NEW ORLEANS — The addition of a family component to the ABCDE bundle decreases ventilator time and improves weaning, delirium assessment, treatment, and patient mobility, according to a new study.

"When we looked at the ABCDE bundle, we said, there's only one thing missing — and that's how we work with the patient's family," said Erica Edwards, RN, an attending nurse at the Massachusetts General Hospital in Boston.

The ABCDE bundle is a way to coordinate the effort of multiple disciplines in the management of critically ill patients, Edwards explained here at the American Association of Critical-Care Nurses (AACN) 2016 National Teaching Institute and Critical Care Exposition.

The bundle was designed to reduce oversedation, immobility, and the development of delirium, all of which harm patients. It was initially presented at the AACN 2012 Annual National Teaching Institute and Critical Care Exposition, as reported by Medscape Medical News.

For their study, Edwards and a team of nurses initiated an extensive education program on the new ABCDE+F bundle in nine hospital intensive care units at the Massachusetts General Hospital. Sessions highlighted the family component of the bundle.

Components of the ABCDE+F Bundle
A Assess and manage pain using the Behavioral Pain Scale and Critical Care Pain Observation Tool
B Spontaneous breathing trials
C Choice of sedation; use lighter sedation and analgosedation, and treat pain first
D Delirium assessment and management, using validated assessment tools (CAM-ICU or ICDSC) and treatment and prevention options
E Early exercise and progressive mobility
F Family engagement and empowerment; involve the family in all aspects of the bundle to assess and assist the patient

 

To foster collaboration, an attending nurse met daily with each member of the patient's care team and then explained to dedicated family members what the day looked like, updated them on the current situation, and suggested how they could help. The family was also involved in the development of an individualized patient plan.

An open family visitation policy was established, and rooms were made available for family members to facilitate continuous visitation. Family members were encouraged to help mobilize patients, keep them active during the day to regulate their sleep–wake cycle, and be there when patients were taken off ventilation.

The program had a ripple effect, Edwards told Medscape Medical News. First, nurses were made more aware of the bundle and learned to implement evidence-based practices. Second, they helped family members become aware of ways to support loved ones by supporting hospital efforts and providing patient information and cues.

"While we've always had a culture of family inclusion, with these new guidelines, we feel we can do what we do even better," Edwards reported.

Families serve the care team in many ways. They can facilitate communication and can tell staff about the patient's condition when the patient cannot. They can act as protectors of patients, watching over them and advocating for them. They are historians and can explain the patient's history and provide clues to their changed state. They can also be facilitators, coaches providing inner strength, and voluntary caregivers.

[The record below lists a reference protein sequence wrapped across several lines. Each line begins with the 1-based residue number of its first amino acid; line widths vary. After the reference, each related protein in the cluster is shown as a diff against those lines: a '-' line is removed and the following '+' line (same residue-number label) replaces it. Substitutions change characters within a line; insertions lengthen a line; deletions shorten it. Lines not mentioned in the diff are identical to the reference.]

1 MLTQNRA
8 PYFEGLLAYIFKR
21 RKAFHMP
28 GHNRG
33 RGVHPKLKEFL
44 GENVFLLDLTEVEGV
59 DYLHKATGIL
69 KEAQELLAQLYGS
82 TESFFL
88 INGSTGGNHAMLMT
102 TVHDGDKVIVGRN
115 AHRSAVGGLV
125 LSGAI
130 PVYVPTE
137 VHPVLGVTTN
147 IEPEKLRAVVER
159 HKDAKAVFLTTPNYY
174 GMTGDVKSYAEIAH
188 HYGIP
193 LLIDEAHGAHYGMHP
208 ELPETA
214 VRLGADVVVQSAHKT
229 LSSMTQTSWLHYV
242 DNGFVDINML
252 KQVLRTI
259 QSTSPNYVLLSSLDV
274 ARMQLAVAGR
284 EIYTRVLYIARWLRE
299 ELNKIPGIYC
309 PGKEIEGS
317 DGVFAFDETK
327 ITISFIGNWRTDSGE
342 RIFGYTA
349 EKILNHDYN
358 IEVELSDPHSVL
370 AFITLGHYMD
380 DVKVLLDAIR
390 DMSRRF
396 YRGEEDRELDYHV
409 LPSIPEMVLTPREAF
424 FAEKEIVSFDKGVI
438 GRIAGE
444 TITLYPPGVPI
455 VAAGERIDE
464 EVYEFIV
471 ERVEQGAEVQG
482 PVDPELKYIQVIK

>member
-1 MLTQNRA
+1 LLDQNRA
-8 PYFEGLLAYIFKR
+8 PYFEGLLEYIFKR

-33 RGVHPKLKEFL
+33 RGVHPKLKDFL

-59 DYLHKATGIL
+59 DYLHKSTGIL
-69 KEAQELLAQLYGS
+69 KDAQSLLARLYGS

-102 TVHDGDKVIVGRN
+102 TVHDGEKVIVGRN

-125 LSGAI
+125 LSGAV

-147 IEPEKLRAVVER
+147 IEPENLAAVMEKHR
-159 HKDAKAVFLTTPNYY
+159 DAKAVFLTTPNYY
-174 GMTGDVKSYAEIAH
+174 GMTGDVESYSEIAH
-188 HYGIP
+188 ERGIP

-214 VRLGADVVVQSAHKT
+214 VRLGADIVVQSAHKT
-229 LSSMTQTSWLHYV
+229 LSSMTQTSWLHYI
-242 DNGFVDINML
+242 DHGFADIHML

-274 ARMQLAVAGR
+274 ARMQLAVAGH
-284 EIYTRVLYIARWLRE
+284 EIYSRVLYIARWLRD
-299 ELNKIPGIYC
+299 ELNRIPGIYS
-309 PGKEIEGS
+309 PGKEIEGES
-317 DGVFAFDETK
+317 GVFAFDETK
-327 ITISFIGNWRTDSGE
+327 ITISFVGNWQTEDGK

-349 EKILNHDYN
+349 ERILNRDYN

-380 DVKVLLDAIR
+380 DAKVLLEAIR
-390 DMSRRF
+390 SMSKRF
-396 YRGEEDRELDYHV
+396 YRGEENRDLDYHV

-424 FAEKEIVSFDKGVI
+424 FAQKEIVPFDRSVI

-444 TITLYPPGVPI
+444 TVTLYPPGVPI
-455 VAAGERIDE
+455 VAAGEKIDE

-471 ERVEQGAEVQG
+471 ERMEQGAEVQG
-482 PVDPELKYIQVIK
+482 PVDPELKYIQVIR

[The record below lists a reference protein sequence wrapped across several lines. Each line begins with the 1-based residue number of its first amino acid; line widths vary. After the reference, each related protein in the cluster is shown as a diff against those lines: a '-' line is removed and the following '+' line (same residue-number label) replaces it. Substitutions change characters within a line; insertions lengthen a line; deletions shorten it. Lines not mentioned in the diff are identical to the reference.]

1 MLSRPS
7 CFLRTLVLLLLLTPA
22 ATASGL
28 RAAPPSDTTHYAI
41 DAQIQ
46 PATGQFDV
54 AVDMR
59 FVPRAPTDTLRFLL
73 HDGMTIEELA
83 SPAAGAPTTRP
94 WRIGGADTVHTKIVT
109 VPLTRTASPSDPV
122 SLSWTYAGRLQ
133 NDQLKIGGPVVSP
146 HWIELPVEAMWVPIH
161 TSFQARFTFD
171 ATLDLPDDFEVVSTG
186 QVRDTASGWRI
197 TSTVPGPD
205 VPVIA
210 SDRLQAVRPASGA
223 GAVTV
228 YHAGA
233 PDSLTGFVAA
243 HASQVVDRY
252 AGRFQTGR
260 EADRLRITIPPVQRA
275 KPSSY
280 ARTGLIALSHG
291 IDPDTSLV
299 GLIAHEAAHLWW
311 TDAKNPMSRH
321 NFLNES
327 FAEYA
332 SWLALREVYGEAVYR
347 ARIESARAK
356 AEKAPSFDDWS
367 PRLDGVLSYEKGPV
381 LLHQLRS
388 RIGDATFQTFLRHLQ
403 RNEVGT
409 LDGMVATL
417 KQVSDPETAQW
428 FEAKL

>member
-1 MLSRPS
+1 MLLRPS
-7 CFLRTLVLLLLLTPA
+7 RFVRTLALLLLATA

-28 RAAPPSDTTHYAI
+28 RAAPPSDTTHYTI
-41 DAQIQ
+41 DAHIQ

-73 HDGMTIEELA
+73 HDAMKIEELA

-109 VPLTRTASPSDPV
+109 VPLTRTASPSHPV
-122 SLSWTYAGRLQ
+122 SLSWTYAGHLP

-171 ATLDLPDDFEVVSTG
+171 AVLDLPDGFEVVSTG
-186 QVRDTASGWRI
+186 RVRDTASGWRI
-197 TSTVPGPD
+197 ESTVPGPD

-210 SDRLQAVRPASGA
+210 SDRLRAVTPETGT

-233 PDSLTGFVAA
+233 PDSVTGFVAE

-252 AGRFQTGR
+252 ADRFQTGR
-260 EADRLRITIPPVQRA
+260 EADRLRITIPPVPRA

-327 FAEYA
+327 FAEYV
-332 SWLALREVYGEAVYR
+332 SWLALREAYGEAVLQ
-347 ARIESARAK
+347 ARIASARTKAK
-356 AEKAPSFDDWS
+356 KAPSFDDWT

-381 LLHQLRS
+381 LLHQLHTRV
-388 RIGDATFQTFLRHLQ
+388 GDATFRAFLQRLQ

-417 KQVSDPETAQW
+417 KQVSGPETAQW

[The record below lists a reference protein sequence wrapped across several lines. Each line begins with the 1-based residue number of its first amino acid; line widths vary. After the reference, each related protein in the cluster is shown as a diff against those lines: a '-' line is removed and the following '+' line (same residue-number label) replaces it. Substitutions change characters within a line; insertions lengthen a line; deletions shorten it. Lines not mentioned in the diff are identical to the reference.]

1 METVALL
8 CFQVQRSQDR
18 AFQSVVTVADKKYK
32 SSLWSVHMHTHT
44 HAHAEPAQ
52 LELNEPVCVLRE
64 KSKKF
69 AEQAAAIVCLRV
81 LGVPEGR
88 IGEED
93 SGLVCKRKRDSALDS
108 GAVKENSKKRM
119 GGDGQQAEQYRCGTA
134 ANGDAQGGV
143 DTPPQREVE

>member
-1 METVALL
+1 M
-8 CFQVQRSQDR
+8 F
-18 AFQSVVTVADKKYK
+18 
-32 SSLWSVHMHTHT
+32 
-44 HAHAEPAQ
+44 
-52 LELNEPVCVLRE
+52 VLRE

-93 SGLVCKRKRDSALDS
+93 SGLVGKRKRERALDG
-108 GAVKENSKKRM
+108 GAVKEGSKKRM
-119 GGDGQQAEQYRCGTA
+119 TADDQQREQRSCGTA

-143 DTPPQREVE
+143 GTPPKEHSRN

"It isn't always easy," said Edwards. "But family members always tell us they are so grateful we let them stay and keep them updated and, in turn, we get so much information from them."

Cost Savings

The program paid off. National averages show that one ventilator day costs an average of $1522. The first quarter the ABCDE+F bundle was implemented, the nurses reported a 1.21% reduction in ventilator days, resulting in a 50-day reduction in ventilation. This led to a projected annual cost savings for the hospital of $304,400.

 
Family can touch the patient, ground them, and reduce the incidence of delirium.
 

There was no change in length of hospital stay, but Edwards said she attributes this to the fact that the hospital was at 95% capacity when they rolled out the program, so there was nowhere to move patients.

There were 790,257 hospitalizations involving mechanical ventilation in the United States in 2005, which cost an estimated $27 billion, or 12% of all hospital costs, she reported.

The annual cost of delirium healthcare in the United States is $143 billion. "And we know that there are many longer-term cognitive and physiological effects of having delirium while on a ventilator," she pointed out.

"If you think back, many of us started wanting to include family in the 1970s, with the Molter family needs assessment study" (Heart Lung. 1979;8:332-339), said Mary Lou Sole, PhD, RN, dean of the University of Central Florida College of Nursing and the Orlando Health Endowed Chair in Nursing. "But it took us until 2016 to include it in the bundle."

"Having a comprehensive approach with family will lead to better outcomes," Dr Sole explained. "Family can touch the patient, ground them, and reduce the incidence of delirium."

With technology, gadgets, and devices, care has become more complex. And more patients are critically ill because more people are being saved. "Using family to help assess and communicate with patients to help facilitate early extubation with minimum sedation is better for everyone," she said.

Ms Edwards and Dr Sole do not have any relevant financial relationships to disclose.

American Association of Critical-Care Nurses (AACN) National Teaching Institute and Critical Care Exposition. Presented May 17, 2016.

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